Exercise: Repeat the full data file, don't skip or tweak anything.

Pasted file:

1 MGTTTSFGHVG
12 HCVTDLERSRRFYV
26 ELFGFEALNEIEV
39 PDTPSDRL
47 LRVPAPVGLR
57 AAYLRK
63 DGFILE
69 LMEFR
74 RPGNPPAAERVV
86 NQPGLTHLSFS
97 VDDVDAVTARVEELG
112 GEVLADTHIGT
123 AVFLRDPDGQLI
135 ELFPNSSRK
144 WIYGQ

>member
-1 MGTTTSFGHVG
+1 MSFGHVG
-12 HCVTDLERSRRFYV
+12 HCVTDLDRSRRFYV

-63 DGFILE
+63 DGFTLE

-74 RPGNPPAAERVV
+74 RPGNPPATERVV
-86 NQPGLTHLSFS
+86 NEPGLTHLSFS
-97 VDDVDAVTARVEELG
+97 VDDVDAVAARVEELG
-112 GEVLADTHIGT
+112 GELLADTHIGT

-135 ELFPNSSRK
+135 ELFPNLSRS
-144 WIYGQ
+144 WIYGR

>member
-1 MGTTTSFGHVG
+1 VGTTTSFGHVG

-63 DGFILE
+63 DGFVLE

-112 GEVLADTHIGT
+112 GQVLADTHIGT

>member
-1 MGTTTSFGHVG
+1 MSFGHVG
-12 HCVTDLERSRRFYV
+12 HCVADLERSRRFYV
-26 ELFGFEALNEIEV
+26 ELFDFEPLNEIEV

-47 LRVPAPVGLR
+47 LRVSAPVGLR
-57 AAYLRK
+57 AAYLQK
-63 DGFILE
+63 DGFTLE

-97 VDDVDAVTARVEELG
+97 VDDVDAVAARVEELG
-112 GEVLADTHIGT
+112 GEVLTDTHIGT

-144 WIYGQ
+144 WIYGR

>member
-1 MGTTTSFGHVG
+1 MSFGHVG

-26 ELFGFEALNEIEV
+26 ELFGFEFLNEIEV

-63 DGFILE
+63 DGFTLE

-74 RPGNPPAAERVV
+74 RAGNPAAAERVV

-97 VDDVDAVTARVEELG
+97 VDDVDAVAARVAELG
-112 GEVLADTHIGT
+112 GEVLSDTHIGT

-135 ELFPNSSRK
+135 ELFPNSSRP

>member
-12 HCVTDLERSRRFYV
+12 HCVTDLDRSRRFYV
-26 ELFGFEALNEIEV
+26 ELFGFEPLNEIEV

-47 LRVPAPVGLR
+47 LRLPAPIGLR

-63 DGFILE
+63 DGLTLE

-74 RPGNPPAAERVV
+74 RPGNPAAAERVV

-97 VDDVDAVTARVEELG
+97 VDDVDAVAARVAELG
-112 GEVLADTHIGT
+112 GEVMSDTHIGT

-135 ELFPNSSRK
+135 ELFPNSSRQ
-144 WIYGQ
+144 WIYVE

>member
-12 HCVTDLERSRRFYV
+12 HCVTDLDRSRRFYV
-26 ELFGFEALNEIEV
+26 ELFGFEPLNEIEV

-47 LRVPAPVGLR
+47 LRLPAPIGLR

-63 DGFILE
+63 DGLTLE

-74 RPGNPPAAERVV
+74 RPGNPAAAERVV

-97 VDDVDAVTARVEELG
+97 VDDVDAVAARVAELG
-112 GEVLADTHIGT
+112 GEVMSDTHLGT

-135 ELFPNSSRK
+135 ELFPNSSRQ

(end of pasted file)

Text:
1 MGTTTSFGHVG
12 HCVTDLERSRRFYV
26 ELFGFEALNEIEV
39 PDTPSDRL
47 LRVPAPVGLR
57 AAYLRK
63 DGFILE
69 LMEFR
74 RPGNPPAAERVV
86 NQPGLTHLSFS
97 VDDVDAVTARVEELG
112 GEVLADTHIGT
123 AVFLRDPDGQLI
135 ELFPNSSRK
144 WIYGQ

>member
-1 MGTTTSFGHVG
+1 MSFGHVG
-12 HCVTDLERSRRFYV
+12 HCVTDLDRSRRFYV

-63 DGFILE
+63 DGFTLE

-74 RPGNPPAAERVV
+74 RPGNPPATERVV
-86 NQPGLTHLSFS
+86 NEPGLTHLSFS
-97 VDDVDAVTARVEELG
+97 VDDVDAVAARVEELG
-112 GEVLADTHIGT
+112 GELLADTHIGT

-135 ELFPNSSRK
+135 ELFPNLSRS
-144 WIYGQ
+144 WIYGR

>member
-1 MGTTTSFGHVG
+1 VGTTTSFGHVG

-63 DGFILE
+63 DGFVLE

-112 GEVLADTHIGT
+112 GQVLADTHIGT

>member
-1 MGTTTSFGHVG
+1 MSFGHVG
-12 HCVTDLERSRRFYV
+12 HCVADLERSRRFYV
-26 ELFGFEALNEIEV
+26 ELFDFEPLNEIEV

-47 LRVPAPVGLR
+47 LRVSAPVGLR
-57 AAYLRK
+57 AAYLQK
-63 DGFILE
+63 DGFTLE

-97 VDDVDAVTARVEELG
+97 VDDVDAVAARVEELG
-112 GEVLADTHIGT
+112 GEVLTDTHIGT

-144 WIYGQ
+144 WIYGR

>member
-1 MGTTTSFGHVG
+1 MSFGHVG

-26 ELFGFEALNEIEV
+26 ELFGFEFLNEIEV

-63 DGFILE
+63 DGFTLE

-74 RPGNPPAAERVV
+74 RAGNPAAAERVV

-97 VDDVDAVTARVEELG
+97 VDDVDAVAARVAELG
-112 GEVLADTHIGT
+112 GEVLSDTHIGT

-135 ELFPNSSRK
+135 ELFPNSSRP

>member
-12 HCVTDLERSRRFYV
+12 HCVTDLDRSRRFYV
-26 ELFGFEALNEIEV
+26 ELFGFEPLNEIEV

-47 LRVPAPVGLR
+47 LRLPAPIGLR

-63 DGFILE
+63 DGLTLE

-74 RPGNPPAAERVV
+74 RPGNPAAAERVV

-97 VDDVDAVTARVEELG
+97 VDDVDAVAARVAELG
-112 GEVLADTHIGT
+112 GEVMSDTHIGT

-135 ELFPNSSRK
+135 ELFPNSSRQ
-144 WIYGQ
+144 WIYVE

>member
-12 HCVTDLERSRRFYV
+12 HCVTDLDRSRRFYV
-26 ELFGFEALNEIEV
+26 ELFGFEPLNEIEV

-47 LRVPAPVGLR
+47 LRLPAPIGLR

-63 DGFILE
+63 DGLTLE

-74 RPGNPPAAERVV
+74 RPGNPAAAERVV

-97 VDDVDAVTARVEELG
+97 VDDVDAVAARVAELG
-112 GEVLADTHIGT
+112 GEVMSDTHLGT

-135 ELFPNSSRK
+135 ELFPNSSRQ